Dorinda Nicholson was born in Hawaii to a Hawaiian mother and Caucasian father. As civilians, they were living in Pearl Harbor at the time of the attack and stayed until forced to give up their home after the end of the war. She graduated from Punahou School in Honolulu, then attended the University of Hawaii, where she was spotted by a local TV producer and invited to be the hula dancer on a weekly show, “Campus Canteen.”
After traveling to the mainland as the results of winning a hula contest, Dorinda became familiar with her father’s family in Missouri. She attended college in Kansas City and went onto become a flight attendant. She and her husband work as a team in producing their books and videos.
Dorinda has published numerous travel articles, and authored a series of educational films for children about the history, culture, industry and land of Hawaii. Pearl Harbor Child was her first book, followed by Pearl Harbor Warriors, winner of several national awards. Pearl Harbor Child tells Dorinda’s story including eyewitness stories of both military and civilian survivors. Pearl Harbor Warriors tells the story of friendship overcoming hatred between an American marine and a Japanese torpedo pilot.
Pearl Harbor Child: A Child’s View of Pearl Harbor–from Attack to Peace
Dorinda Makanaonalani Stagner Nicholson
. . . there has been little written for young people about what it was like to be a child there (Pearl Harbor) when the Japanese bombs fell and civilians were caught in the war at home. Nicholson was born in Hawaii, the child of a Hawaiian mother and a Caucasian father. . . she combines her personal story with the history of the time. The photo-essay design in black-and-white includes family snapshots as well as official documents and news pictures. The core of the book is her on-the-spot account of the bombing, temporary evacuation, and war years. . . Most moving is her child’s viewpoint: Nicholson is frank that it was exciting and fun at times, even as she remembers the terror, the tragic mistakes made by friendly fire, and the suffering. Category: Middle Readers. 1998, Woodson House, $9.95. Gr. 5-8 Hazel Rochman (Booklist, January 1 & 15, 1999 (Vol. 95, No. 9 & 10)
Pearl Harbor warriors : the bugler, the pilot, the friendship
Dorinda Makanaaonalani Stagner Nicholson
illustrated by Larry Nicholson
Pearl Harbor Warriors is the unique story of intense hatred turning to warm friendship between two former enenies, a Marine bugler (Sgt. Richard Fiske) and a Japanese pilot. (Lt. Zenji Abe). The story is told through a series of letters between author Dorinda Makanaonalani Nicholson, her granddaughter, Jennifer, and warm personal letters from Fiske and Abe to Jennifer. In 1941, Marine Sgt. Richard Fiske was the bugler on board the USS West Virginia. He was preparing to sound “colors” on December 7th when his ship was attacked by Japanese airplanes as the bombing of Pearl Harbor began. Fiske was on the quarter deck when one of the attackers roared past him, so close he could clearly see the pilot’s face. This image haunted him for many years in recurring nightmares which eventually made him sick. When he finally told his story, his healing process began. The Japanese pilot, Zenji Abe, had some healing of his own to do, and he graciously agreed to participate fully in sharing the story of his new friendship with his former American enemy. The book has won several national awards and its companion DVD has just been honored as well. ALA has just named the DVD as an ALA Notable DVD for 2007. 2001, Woodson House, $18.95.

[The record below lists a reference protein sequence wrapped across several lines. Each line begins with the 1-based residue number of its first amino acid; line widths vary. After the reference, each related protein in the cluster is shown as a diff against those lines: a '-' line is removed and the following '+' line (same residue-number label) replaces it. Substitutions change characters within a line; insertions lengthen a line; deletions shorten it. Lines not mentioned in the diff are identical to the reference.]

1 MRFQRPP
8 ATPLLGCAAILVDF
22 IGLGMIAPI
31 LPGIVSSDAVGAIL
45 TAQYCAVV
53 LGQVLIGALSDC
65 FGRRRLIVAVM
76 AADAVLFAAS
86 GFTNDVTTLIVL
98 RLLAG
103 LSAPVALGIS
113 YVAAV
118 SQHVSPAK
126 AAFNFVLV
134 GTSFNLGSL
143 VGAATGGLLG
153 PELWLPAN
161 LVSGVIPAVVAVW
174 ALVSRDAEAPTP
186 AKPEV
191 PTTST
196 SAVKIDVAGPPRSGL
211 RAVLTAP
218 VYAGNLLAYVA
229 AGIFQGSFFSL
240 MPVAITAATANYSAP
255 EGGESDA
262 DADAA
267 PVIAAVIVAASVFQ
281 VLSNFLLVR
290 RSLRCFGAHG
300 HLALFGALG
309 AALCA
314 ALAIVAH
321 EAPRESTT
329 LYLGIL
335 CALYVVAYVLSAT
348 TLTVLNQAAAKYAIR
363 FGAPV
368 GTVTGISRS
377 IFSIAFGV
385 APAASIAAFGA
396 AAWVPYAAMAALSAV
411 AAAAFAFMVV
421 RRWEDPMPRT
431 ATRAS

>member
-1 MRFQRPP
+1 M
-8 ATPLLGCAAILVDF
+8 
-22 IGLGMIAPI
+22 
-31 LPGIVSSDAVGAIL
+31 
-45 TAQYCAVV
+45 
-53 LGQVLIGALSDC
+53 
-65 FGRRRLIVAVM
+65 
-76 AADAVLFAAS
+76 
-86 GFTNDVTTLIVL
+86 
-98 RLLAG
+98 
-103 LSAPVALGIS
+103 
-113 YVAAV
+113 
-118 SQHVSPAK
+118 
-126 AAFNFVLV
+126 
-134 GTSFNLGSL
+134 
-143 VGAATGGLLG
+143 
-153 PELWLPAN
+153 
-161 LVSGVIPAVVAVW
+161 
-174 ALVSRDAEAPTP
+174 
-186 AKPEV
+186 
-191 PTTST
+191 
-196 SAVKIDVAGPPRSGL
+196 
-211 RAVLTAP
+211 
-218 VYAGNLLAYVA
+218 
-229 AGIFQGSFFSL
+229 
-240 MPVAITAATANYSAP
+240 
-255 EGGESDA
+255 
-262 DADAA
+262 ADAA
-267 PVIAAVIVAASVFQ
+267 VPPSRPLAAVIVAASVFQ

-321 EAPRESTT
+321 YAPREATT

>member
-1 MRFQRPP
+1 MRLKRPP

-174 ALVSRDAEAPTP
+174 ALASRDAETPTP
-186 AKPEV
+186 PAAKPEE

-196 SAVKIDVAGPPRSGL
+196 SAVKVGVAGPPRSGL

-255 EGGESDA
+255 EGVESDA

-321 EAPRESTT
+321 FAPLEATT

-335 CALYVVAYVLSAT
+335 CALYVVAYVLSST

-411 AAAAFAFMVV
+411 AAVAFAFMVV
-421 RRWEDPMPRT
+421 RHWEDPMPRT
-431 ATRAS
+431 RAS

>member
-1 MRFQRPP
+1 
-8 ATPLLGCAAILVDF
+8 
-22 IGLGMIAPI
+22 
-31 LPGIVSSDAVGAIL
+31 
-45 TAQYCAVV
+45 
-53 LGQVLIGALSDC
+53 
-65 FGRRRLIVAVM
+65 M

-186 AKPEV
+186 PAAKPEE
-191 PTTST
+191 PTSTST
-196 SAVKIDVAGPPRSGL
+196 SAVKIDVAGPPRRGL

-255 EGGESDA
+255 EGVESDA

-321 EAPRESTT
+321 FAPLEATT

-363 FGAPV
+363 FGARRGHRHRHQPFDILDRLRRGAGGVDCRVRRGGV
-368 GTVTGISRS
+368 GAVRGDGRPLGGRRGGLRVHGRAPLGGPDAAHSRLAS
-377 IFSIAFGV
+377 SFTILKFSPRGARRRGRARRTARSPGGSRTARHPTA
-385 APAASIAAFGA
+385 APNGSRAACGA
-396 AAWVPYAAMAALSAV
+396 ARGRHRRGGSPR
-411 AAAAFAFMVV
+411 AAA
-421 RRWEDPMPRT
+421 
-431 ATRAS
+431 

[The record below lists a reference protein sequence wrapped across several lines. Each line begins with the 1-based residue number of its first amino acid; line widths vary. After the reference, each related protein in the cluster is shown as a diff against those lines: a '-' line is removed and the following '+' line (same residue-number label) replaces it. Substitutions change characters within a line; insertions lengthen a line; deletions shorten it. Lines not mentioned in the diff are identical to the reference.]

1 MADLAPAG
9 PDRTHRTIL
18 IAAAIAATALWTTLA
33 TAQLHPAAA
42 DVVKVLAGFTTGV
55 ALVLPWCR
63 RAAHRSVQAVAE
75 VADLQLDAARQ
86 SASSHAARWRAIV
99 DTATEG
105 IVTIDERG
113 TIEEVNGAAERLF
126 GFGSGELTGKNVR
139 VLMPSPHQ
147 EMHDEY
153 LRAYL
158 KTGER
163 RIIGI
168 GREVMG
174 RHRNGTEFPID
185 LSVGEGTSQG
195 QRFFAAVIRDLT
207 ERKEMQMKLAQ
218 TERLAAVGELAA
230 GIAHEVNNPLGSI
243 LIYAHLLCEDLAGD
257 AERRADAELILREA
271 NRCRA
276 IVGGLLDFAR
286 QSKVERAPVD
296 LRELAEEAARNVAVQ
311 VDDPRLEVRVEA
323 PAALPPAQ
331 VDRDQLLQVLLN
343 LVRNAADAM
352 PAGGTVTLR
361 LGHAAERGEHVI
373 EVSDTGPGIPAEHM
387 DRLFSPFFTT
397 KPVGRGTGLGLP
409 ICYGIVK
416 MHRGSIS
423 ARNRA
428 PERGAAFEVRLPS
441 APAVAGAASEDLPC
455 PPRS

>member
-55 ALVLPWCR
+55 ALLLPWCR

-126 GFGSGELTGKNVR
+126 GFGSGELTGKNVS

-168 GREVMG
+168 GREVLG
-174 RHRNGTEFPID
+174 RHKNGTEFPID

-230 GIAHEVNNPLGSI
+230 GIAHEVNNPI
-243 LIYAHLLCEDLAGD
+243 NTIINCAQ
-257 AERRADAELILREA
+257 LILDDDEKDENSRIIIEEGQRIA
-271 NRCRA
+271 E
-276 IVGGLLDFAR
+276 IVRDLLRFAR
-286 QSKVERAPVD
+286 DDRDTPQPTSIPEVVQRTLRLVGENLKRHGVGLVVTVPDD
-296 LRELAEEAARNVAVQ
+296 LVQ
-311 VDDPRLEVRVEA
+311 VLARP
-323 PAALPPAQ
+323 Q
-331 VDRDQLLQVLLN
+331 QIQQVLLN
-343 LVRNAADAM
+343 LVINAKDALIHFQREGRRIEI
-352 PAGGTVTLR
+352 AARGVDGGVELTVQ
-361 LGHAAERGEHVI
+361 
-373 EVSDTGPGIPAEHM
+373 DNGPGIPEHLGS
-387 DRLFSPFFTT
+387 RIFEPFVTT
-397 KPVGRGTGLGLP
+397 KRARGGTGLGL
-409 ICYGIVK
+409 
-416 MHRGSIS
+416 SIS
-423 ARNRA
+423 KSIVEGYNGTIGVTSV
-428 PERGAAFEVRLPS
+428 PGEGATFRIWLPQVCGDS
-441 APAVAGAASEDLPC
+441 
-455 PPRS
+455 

Remember World War II: Kids Who Survived Tell Their Stories
Dorinda Makanaonalani Nicholson
From the cover picture to the epilog, this is one of the most compelling and moving, yet age-appropriate, accounts of the events of World War II that you are likely to find. Nicholson’s well-researched and accurate reports of World War II are told from three different perspectives: the war in Europe, the war in the Pacific, and the home front in America. Each of these factual accounts is augmented by eyewitness remembrances of 15 children who lived through the war and whose stories and words are threaded throughout each chapter. Photographs from the time illustrate each chapter and make the content all the more moving. Yet even in the most difficult tales of survival, such as those of children who survived Nazi concentration camps, the photographs are kept age-appropriate, and an element of hope is always present. The trauma, loss and degradation of the times as endured by children in all three areas of the war are not belittled, but Nicholson, herself one of the survivors, has done an excellent job of discussing these events in ways that young students can endure. The research tools at the back of the book include a map with the locations of the children interviewed, an excellent time line that uses color-coding to show how the three theatres of the war were interrelated, a bibliography, and a postscript that tells what the “children” are doing now. A forward by former U.S. Secretary of State, Madeleine Albright, is an added bonus in an excellent book that should be in every classroom. 2005, National Geographic Society, $17.95. Ages 10 up. Reviewer: Sheryl O’Sullivan (Children’s Literature).
“World War II Through the Eyes of a Child as a Primary Source”
Suitable for 5th grade to high school and adults.
$1,000.00 for keynote
$1,000.00 for up to 3 classroom presentations (classroom to 300 students per session) and a 4th presentation negotiable
Plus travel expenses for both Mr. and Mrs. Nicholson (He does the AV part of the presentation)
To learn more about Dorinda and her publication please visit www.pearlharborchild.com .